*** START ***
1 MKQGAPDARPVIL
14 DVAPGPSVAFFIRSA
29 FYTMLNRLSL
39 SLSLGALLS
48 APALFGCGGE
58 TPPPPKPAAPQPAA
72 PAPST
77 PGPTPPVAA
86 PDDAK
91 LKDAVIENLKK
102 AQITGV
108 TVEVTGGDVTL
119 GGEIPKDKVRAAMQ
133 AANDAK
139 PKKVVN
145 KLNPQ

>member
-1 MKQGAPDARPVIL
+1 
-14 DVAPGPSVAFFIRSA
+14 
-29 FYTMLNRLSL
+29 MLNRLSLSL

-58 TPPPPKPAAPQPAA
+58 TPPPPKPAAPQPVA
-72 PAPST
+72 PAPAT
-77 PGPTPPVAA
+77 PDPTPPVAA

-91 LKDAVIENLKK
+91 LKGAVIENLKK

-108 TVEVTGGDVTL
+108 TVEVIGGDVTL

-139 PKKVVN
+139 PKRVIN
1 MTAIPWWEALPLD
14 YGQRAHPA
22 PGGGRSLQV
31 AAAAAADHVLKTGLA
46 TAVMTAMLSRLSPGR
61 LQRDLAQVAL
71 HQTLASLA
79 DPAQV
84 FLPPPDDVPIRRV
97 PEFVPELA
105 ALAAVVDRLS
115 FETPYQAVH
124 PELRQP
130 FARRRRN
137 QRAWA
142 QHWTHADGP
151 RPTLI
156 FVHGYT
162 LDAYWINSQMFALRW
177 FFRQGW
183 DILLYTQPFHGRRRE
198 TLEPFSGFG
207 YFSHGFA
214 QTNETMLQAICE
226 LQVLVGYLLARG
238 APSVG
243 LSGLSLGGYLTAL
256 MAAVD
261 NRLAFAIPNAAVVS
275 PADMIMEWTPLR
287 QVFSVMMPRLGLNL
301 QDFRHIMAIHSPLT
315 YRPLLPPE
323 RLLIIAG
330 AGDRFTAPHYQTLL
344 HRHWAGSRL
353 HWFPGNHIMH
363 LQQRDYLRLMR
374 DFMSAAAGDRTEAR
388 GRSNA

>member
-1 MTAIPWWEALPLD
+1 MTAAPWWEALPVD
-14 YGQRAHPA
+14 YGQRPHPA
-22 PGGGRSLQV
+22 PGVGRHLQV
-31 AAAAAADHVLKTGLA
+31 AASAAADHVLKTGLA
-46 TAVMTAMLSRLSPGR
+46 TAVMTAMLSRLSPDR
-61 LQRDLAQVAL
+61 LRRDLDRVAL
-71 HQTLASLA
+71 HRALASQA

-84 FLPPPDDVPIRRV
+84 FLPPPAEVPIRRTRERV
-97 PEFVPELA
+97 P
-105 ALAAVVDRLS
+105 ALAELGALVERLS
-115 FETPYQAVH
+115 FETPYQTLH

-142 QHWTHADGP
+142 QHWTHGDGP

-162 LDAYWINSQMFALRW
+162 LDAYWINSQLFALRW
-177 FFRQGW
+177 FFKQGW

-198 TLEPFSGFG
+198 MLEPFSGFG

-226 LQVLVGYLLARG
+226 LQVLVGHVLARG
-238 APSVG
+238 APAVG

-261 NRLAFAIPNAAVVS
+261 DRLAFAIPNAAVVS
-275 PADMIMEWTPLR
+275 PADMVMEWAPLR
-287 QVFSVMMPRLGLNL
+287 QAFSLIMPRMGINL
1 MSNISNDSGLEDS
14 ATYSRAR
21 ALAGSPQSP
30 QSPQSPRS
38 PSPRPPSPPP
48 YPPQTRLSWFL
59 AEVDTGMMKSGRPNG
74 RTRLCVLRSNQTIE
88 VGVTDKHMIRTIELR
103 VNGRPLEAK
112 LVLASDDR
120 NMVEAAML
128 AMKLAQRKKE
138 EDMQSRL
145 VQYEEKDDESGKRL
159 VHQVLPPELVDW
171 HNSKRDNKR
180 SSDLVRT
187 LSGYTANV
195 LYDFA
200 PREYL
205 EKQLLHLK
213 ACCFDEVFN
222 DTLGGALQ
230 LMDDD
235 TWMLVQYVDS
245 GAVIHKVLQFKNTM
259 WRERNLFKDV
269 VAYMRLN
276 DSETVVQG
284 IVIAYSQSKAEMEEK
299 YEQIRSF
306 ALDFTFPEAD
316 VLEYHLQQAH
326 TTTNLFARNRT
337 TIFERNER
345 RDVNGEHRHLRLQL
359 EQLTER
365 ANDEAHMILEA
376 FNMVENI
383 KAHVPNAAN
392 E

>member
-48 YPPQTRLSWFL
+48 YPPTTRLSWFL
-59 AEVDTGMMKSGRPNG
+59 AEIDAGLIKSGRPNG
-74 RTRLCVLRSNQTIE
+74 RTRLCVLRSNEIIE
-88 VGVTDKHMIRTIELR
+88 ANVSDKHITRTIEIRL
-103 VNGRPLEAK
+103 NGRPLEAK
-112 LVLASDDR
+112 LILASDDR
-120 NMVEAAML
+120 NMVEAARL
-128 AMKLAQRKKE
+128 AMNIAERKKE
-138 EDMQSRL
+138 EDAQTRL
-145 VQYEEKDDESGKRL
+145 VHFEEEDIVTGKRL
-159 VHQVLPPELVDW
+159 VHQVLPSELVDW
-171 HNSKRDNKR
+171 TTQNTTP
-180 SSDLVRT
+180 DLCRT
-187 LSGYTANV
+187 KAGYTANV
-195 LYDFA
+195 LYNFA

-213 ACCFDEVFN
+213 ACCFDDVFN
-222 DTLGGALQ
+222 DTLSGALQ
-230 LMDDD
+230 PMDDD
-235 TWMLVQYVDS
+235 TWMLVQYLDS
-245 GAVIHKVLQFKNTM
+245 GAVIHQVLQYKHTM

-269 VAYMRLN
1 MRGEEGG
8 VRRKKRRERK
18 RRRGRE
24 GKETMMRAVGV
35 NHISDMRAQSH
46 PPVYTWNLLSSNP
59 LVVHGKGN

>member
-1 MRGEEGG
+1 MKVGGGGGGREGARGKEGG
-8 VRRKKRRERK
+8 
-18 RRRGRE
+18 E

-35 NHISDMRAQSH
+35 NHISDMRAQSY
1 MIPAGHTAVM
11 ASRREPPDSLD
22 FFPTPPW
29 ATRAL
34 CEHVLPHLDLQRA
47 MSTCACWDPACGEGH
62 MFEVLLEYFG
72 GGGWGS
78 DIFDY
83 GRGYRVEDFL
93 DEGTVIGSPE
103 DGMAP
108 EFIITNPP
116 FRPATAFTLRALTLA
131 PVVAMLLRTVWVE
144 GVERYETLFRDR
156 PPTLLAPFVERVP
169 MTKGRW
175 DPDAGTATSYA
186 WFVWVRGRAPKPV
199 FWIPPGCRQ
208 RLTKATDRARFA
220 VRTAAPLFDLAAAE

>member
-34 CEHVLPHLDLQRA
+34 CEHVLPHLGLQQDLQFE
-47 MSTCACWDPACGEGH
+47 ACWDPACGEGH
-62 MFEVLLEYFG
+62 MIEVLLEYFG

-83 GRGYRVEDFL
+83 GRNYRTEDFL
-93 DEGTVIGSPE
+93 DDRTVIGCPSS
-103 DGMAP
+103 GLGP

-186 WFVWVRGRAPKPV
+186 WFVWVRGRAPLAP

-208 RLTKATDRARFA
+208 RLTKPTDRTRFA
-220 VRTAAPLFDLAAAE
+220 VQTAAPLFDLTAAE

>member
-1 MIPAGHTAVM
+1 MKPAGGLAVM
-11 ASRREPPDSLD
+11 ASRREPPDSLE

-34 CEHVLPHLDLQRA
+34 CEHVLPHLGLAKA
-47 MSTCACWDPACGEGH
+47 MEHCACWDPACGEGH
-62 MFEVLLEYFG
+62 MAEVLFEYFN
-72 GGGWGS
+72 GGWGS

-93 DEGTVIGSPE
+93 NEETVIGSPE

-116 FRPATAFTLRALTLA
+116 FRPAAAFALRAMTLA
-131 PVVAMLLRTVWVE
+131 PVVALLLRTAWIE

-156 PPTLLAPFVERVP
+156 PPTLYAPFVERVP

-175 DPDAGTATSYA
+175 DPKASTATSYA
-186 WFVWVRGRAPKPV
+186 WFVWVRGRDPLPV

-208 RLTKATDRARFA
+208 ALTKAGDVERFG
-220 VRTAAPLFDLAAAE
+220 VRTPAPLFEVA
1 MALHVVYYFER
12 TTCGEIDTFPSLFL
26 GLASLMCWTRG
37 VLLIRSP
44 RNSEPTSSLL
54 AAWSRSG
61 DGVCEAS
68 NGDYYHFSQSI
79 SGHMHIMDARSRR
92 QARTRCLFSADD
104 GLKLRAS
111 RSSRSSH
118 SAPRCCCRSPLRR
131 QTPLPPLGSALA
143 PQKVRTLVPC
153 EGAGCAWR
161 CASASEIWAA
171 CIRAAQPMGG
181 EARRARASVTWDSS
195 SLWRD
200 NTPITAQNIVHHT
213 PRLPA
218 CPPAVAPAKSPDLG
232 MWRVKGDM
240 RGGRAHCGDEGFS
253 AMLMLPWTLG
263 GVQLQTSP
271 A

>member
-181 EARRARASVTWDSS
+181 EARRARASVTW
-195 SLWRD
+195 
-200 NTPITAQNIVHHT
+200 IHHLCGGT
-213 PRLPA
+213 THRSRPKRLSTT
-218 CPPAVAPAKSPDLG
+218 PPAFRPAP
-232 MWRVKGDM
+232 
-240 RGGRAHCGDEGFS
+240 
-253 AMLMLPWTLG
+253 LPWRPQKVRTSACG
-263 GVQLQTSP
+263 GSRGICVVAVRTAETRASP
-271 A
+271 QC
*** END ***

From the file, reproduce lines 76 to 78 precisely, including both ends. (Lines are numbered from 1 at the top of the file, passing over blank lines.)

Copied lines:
>member
-1 MTAIPWWEALPLD
+1 MTAAPWWEALPVD